Learn to savor each mouthful of food and you will start down the path of more joy and less weight. Enjoy every bite and learn to tell when you’re full.
The following is a meditation that you can do yourself, or slowly and reflectively read to others as they begin a meal. This meditation is useful for those wishing to lose weight, have a healthier relationship with food, or simply enjoy the food they eat.
Preparing for Mindfulness
Get your meal ready, block out as many distractions as you can, and take a deep breath. Breathing is necessary but deep breathing, however good it is for us, is sadly optional. So don’t forget to take deep, cleansing breaths. Whether you’re sitting in a cafe or at your kitchen table, it doesn’t matter. The only thing that matters right now is you, and your food.
Seat yourself comfortably and put your food on a plate before you. Turn off the TV and radio. Turn off your cell phone and be prepared to let your machine pick up the landline. If you’ve got children, pets, or other concerns, do your best to attend to their needs before you sit down. The object is to minimize distractions so do your best. Don’t read a book or the newspaper. This time is about you and your food.
A Reality Check: Are You Hungry?
Take a deep breath – a slow inhale, using your diaphragm and a slow exhale. Let your shoulders relax and drop down as you look at the food on your plate. How hungry are you right now? On a scale from one to ten check in with yourself. This may feel odd at first, but give it a try. One says you’re not remotely hungry, and in fact you just ate something, and ten says you’re so hungry you’re lightheaded and it’s likely you haven’t eaten anything all day. So, on a scale of one to ten, how hungry are you?
If you’re not remotely hungry, go wrap up your plate and stick it in the fridge. You can come back to your plate of food and this meditation when you are hungry. If you are hungry, continue on.
A Meditation for Eating
Take another deep breath and let yourself feel your hunger. Where is your hunger? Is it in your mouth, your throat, your stomach, your whole body?
Look at your plate. Let your eyes go soft and linger on the food in front of you. Is it beautiful? What sort of colors are there? Is there a strong, appetizing aroma? What textures are there?
Take a moment to consider where your food came from. Whose were the hands that prepared it? Your own? Someone else’s? You and the guys at the factory, both? Consider the farmers and ranchers in the towns and villages that your food came from, near and far. Consider the sun beating down on the crops and the rain that watered them.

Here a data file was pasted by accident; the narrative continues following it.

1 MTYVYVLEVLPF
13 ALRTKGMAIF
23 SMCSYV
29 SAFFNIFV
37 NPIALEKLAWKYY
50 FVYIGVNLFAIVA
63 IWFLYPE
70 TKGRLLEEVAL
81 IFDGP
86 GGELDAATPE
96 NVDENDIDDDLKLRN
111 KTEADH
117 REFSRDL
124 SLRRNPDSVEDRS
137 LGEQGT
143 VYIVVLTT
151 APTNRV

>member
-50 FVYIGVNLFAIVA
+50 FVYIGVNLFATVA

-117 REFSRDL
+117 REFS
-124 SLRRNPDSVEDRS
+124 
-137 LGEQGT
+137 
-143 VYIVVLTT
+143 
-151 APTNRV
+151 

Dig deeply within yourself to find the place where your gratitude dwells. Find the gratitude to a Universe that supplies such abundance, the gratitude to all the hands that have touched your food both near and far, the gratitude for the food itself which is about to meet so many of your physical and emotional needs. For just a brief moment in your day, be Gratitude personified.
Take another deep breath and decide what will be your very first bite. Search your plate for the one bite you want most, more than any other. Pick up your fork, or spoon, or the eat-with-your-hands part of your meal and take one small bite. Hold it for a moment in your mouth, on your tongue before you start chewing, and put your fork down. Hold it – and savor the taste of it. What does it taste like? Chew it slowly, very slowly, tasting your first bite utterly and completely. Put your fork down and devote the attention of your entire body to tasting this food. Taste it, and when you finish chewing, when your mouth is completely empty, keep tasting it. What is the aftertaste like? Is it different? Subtle? Just the same? Don’t pick up your fork, or your sandwich, yet.
When your mouth is completely empty, when there is nothing left to swallow, think about how that first bite tasted. Are you used to actually tasting the food you eat? How good was it? As good as you’d hoped, or are you slightly disappointed in the taste? As amazing as that first bite was, remember it. When your food stops tasting so amazing, that’s your body’s first subtle sign that you’re getting full. Of course, if your first bite tasted like cardboard, you’re going to miss that subtle sign, so maybe that’s an indicator that you need to make more than a minor overhaul to your standard menu. But let’s go back to the meal at hand.
Take another deep breath and pick the next bite out before you even pick up your fork. Take a small portion – enough for a small to medium sized bite – and bring it to your mouth. Smell it. Revel in all the senses you have. Put it in your mouth and let it sit on your tongue for a moment. Put your fork down. What does this bite taste like? As good as you’d imagined?
As you begin to chew it, notice the texture and flavor. Does the flavor change or expand as you chew? Chew it slowly. Savor it. How much are you enjoying your food? Are you feeling impatient? If you are, just acknowledge the impatience. That’s okay. Don’t let it worry you. Patience or no patience, no one is going to steal your food from you. It will all be there, waiting to nourish you the moment you put it in your mouth and frankly, your food doesn’t care if it gets eaten slowly or quickly, so go ahead and be adventurous today; eat slowly, savor everything, and don’t take another bite till you’ve wrung out every moment from the one before.